I absolutely love how much I learn every day in real estate. This week I took a class on 1031 Exchanges and y’all probably think learning about the tax code is super boring, but I was on the edge of my seat! Because 1031 Exchanges are one of the best tools a real estate investor has for escaping taxes.
And, fun fact: it’s been around since 1921. Seriously. (I could really nerd out on the history because it has to do with enacting capital gains taxes for the first time because of World War 1 and then people freaking out about it, and thus a tax-avoidance plan was worked out.)
So here’s the deal: If you own rental property or several properties, or are planning on becoming a real estate investor, you should be very familiar with what a 1031 Exchange is and how to use it to save money on taxes.
Here’s how an exchange works:
Let’s say you bought a single- family home in 2010 and have been renting it out. But now you’d like to sell it in order to buy another rental property, or even several rental properties. The investor in this scenario would simply put their rental home on the market, then when it sells, have a firm that specializes in these exchanges hold the money they made off the sale of that property. Within 45 days, the investor must have identified at least three properties he or she is interested in purchasing that are of equal or greater value than the relinquished property. And within 180 days, the investor must have closed on one or several of those identified properties.
If an investor follows those rules to a T, then no taxes are owed on the profit from the relinquished property or properties.
Here’s the interesting thing: these exchanged properties don’t have to be very similar. Basically so long as it’s real estate, it counts as an exchange. So an investor could sell land and buy a house, or sell a condo and buy a ranch. You can even exchange residential for commercial or vice versa.
The only downside to doing an exchange is that it forces an investor to make a decision what to buy for their next property very quickly. You have 45 days from the closing of your relinquished property to find your next investment. Most 1031 firms charge very nominal fees for their service, such as a $1,000 flat fee for each transaction, so if you aren’t able to find a property in time, the worst that happens is you lose $1,000 and then you have to pay the taxes you were trying to avoid.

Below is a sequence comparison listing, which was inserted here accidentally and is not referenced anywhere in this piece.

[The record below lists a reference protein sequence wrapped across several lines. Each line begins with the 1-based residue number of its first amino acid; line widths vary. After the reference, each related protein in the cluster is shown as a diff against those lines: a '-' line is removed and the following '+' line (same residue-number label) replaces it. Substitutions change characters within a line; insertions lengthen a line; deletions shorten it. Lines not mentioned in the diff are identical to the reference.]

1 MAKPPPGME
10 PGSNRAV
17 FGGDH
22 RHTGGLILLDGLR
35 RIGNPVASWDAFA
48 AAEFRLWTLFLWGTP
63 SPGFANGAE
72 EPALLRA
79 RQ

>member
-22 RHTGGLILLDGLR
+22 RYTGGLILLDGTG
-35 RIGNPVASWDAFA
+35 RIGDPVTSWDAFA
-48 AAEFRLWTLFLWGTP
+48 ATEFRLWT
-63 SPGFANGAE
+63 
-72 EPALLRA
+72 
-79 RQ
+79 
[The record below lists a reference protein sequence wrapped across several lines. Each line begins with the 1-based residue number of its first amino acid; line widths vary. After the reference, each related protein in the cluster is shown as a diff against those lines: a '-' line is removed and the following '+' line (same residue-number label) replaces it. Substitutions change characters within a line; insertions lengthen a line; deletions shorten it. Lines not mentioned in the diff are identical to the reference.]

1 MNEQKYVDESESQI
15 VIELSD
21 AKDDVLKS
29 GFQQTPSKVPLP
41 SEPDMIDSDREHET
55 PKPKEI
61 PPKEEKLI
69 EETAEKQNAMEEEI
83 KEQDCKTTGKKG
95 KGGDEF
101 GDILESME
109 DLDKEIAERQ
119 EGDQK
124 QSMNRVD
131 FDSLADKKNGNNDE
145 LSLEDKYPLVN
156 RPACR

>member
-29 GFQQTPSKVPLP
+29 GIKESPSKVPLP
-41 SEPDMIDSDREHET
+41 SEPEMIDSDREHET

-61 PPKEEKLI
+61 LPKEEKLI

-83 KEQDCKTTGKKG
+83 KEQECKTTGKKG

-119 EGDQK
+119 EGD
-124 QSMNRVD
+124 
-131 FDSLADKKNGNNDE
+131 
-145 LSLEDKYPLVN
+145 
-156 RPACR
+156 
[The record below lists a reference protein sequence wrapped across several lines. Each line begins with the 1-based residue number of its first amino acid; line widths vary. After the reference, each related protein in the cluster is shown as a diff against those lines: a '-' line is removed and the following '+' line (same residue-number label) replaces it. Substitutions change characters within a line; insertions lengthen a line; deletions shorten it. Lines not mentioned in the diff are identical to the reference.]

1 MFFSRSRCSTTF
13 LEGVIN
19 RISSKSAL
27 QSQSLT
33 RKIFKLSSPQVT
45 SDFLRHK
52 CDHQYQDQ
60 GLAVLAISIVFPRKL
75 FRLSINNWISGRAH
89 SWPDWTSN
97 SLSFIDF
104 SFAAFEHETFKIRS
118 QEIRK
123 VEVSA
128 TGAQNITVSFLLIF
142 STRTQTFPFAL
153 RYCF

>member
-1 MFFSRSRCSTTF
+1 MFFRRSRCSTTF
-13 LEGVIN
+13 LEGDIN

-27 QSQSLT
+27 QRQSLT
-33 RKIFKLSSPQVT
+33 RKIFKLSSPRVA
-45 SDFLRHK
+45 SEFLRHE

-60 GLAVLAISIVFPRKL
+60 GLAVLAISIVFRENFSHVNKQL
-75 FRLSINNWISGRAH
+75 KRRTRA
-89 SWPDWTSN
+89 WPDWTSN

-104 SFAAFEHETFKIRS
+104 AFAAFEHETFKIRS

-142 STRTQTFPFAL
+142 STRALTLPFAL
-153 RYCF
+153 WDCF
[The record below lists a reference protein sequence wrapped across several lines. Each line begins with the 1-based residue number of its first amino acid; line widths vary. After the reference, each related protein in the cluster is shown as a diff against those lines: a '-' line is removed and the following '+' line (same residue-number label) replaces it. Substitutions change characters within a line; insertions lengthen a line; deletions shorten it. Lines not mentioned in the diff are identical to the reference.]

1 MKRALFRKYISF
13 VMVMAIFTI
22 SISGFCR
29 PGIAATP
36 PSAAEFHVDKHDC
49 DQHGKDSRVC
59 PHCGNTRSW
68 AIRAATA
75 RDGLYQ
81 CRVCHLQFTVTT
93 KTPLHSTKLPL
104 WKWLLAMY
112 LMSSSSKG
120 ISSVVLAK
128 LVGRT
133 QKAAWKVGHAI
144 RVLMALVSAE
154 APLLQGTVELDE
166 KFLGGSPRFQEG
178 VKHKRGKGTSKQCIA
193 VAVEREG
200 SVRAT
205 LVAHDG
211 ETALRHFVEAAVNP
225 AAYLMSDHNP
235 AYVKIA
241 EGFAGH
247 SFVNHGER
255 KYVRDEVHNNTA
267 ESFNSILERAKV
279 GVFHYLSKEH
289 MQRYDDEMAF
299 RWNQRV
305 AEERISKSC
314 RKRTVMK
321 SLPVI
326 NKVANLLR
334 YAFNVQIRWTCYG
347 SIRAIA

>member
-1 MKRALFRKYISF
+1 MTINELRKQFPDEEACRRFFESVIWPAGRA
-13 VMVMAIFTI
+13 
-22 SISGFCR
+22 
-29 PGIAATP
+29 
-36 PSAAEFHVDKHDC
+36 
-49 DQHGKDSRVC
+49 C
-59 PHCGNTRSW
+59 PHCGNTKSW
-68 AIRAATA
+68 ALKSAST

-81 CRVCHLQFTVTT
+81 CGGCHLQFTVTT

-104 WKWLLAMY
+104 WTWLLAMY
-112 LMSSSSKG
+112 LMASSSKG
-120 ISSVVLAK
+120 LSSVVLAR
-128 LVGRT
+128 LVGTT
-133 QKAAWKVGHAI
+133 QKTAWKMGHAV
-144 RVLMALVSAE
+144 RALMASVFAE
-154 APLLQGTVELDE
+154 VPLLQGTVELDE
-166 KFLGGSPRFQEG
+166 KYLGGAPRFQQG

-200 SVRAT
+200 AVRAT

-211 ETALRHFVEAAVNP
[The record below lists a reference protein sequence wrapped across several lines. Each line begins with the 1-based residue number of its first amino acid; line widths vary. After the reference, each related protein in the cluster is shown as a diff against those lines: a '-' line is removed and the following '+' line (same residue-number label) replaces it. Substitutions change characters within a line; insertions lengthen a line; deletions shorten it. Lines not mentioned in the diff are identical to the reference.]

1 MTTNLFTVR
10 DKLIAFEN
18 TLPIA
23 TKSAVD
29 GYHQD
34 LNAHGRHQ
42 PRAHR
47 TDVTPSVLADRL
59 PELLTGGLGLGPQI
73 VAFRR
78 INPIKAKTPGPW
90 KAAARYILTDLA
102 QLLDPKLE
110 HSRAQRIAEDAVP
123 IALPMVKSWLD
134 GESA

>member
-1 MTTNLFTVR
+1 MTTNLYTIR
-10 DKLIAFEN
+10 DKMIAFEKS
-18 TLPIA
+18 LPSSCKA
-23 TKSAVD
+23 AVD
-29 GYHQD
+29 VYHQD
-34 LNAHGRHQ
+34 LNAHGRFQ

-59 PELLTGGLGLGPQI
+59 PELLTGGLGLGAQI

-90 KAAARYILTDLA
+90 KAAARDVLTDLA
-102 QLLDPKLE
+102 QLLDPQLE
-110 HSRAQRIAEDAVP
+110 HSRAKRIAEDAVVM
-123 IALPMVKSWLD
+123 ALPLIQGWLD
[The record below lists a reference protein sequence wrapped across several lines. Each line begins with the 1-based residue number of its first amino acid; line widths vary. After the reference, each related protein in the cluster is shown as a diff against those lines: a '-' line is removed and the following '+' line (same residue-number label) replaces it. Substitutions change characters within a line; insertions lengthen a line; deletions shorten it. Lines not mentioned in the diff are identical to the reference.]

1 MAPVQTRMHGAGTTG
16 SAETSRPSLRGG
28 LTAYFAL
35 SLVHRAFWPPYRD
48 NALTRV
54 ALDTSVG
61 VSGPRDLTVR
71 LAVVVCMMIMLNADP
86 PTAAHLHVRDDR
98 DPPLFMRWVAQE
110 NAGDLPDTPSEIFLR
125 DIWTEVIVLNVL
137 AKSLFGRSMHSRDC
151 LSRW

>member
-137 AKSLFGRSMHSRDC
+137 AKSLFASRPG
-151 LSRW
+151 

So who might benefit from a 1031 Exchange? Obviously any investor who is planning on buying or selling investment properties on a regular basis.
Another type of investor who should think about doing an exchange is anyone who has owned rental property for a long time in a rapidly appreciating part of town, in Austin I’m thinking of neighborhoods like Crestview, East Austin and North Loop. Why? Because of your value is in the land and there is only so much rent you can charge for that 1,000 square-foot bungalow from 1950. By selling that home and purchasing, let’s say, two rental homes in a different part of town, you are able to increase the amount of rental income you generate every month while still not paying any additional taxes.
A few things to know about doing 1031 Exchanges:
- You have to have this set up before you close on the sale of your relinquished property. The fee to the exchange company for holding your money is paid essentially as part of your closing costs.
- If you identify, let’s say, four properties you are interested in purchasing on Day 40, but then change your mind on Day 60 and want to buy a different property, it won’t count as part of a 1031 Exchange.
- To lengthen that 45-day window, you can always start shopping for your next property the minute you go under contract for your relinquished property. The 45-day clock only starts after you close.
- You cannot do a 1031 Exchange on a property you have lived in, or intend to live in. This is for investors only. The only little loophole is that you could sell an investment property, use a 1031 Exchange to buy a home that you then have to rent for two years. After that, you can live in it!
I am certainly not a CPA or 1031 Exchange adviser, so for specific questions about exchanges, please seek the advice of a tax professional or 1031 Exchange firm. I can recommend several of these firms here in Austin if you’re thinking of going this route.
Lilly Rockwell is a licensed real estate agent in Austin, TX and a former journalist. She can be reached at firstname.lastname@example.org or 512.413.1975.